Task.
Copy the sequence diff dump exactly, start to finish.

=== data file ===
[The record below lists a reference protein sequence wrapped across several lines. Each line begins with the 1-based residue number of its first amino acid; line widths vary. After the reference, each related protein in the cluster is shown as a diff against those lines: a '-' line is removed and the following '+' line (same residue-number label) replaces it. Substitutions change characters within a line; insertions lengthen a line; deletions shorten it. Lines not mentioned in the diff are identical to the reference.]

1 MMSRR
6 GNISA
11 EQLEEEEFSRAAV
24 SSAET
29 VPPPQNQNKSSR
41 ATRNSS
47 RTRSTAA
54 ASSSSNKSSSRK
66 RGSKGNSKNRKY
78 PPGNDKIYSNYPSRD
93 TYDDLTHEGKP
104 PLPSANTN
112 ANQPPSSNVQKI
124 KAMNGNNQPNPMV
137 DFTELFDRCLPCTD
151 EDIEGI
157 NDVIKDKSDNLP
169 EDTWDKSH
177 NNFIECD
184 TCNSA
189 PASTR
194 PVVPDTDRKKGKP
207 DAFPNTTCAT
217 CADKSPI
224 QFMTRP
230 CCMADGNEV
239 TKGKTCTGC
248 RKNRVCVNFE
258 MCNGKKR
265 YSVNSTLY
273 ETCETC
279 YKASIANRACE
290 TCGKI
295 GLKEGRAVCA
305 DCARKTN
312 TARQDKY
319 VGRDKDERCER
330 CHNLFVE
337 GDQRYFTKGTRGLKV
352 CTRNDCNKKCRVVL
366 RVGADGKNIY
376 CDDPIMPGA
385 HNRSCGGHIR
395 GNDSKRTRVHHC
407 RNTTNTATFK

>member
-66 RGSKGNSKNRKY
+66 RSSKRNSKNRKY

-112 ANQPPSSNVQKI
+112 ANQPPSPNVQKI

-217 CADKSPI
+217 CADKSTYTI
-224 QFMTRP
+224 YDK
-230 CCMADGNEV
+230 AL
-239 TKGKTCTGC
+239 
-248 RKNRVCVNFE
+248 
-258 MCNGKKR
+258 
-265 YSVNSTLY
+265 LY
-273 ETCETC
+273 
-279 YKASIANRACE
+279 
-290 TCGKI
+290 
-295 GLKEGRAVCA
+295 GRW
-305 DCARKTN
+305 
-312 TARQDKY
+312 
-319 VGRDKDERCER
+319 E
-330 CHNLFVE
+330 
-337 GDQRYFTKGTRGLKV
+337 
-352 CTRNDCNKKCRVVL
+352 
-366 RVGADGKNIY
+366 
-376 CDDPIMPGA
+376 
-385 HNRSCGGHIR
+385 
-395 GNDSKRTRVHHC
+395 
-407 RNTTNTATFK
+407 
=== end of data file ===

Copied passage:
[The record below lists a reference protein sequence wrapped across several lines. Each line begins with the 1-based residue number of its first amino acid; line widths vary. After the reference, each related protein in the cluster is shown as a diff against those lines: a '-' line is removed and the following '+' line (same residue-number label) replaces it. Substitutions change characters within a line; insertions lengthen a line; deletions shorten it. Lines not mentioned in the diff are identical to the reference.]

1 MMSRR
6 GNISA
11 EQLEEEEFSRAAV
24 SSAET
29 VPPPQNQNKSSR
41 ATRNSS
47 RTRSTAA
54 ASSSSNKSSSRK
66 RGSKGNSKNRKY
78 PPGNDKIYSNYPSRD
93 TYDDLTHEGKP
104 PLPSANTN
112 ANQPPSSNVQKI
124 KAMNGNNQPNPMV
137 DFTELFDRCLPCTD
151 EDIEGI
157 NDVIKDKSDNLP
169 EDTWDKSH
177 NNFIECD
184 TCNSA
189 PASTR
194 PVVPDTDRKKGKP
207 DAFPNTTCAT
217 CADKSPI
224 QFMTRP
230 CCMADGNEV
239 TKGKTCTGC
248 RKNRVCVNFE
258 MCNGKKR
265 YSVNSTLY
273 ETCETC
279 YKASIANRACE
290 TCGKI
295 GLKEGRAVCA
305 DCARKTN
312 TARQDKY
319 VGRDKDERCER
330 CHNLFVE
337 GDQRYFTKGTRGLKV
352 CTRNDCNKKCRVVL
366 RVGADGKNIY
376 CDDPIMPGA
385 HNRSCGGHIR
395 GNDSKRTRVHHC
407 RNTTNTATFK

>member
-66 RGSKGNSKNRKY
+66 RSSKRNSKNRKY

-112 ANQPPSSNVQKI
+112 ANQPPSPNVQKI

-217 CADKSPI
+217 CADKSTYTI
-224 QFMTRP
+224 YDK
-230 CCMADGNEV
+230 AL
-239 TKGKTCTGC
+239 
-248 RKNRVCVNFE
+248 
-258 MCNGKKR
+258 
-265 YSVNSTLY
+265 LY
-273 ETCETC
+273 
-279 YKASIANRACE
+279 
-290 TCGKI
+290 
-295 GLKEGRAVCA
+295 GRW
-305 DCARKTN
+305 
-312 TARQDKY
+312 
-319 VGRDKDERCER
+319 E
-330 CHNLFVE
+330 
-337 GDQRYFTKGTRGLKV
+337 
-352 CTRNDCNKKCRVVL
+352 
-366 RVGADGKNIY
+366 
-376 CDDPIMPGA
+376 
-385 HNRSCGGHIR
+385 
-395 GNDSKRTRVHHC
+395 
-407 RNTTNTATFK
+407 